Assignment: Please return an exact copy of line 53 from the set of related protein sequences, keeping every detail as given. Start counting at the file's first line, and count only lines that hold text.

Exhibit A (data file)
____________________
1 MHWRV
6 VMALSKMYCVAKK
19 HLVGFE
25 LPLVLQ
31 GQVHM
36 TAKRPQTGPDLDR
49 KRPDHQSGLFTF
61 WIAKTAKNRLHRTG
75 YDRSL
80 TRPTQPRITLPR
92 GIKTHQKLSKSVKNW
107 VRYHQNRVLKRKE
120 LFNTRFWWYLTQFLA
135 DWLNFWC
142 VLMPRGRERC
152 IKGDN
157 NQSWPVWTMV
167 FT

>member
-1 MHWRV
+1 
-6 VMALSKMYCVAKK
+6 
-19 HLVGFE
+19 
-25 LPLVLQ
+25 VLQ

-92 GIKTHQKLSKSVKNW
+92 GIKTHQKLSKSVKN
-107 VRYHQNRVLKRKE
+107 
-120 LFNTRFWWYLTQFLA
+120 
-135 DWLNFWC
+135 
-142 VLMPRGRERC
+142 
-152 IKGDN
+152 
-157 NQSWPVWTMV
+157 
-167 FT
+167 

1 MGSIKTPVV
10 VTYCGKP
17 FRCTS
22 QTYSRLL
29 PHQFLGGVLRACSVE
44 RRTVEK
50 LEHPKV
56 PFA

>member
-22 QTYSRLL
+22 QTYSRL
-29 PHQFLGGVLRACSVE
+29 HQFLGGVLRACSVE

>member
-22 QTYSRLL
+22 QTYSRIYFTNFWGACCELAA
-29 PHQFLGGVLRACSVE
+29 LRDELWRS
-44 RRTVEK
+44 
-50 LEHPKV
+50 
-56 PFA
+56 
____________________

-22 QTYSRLL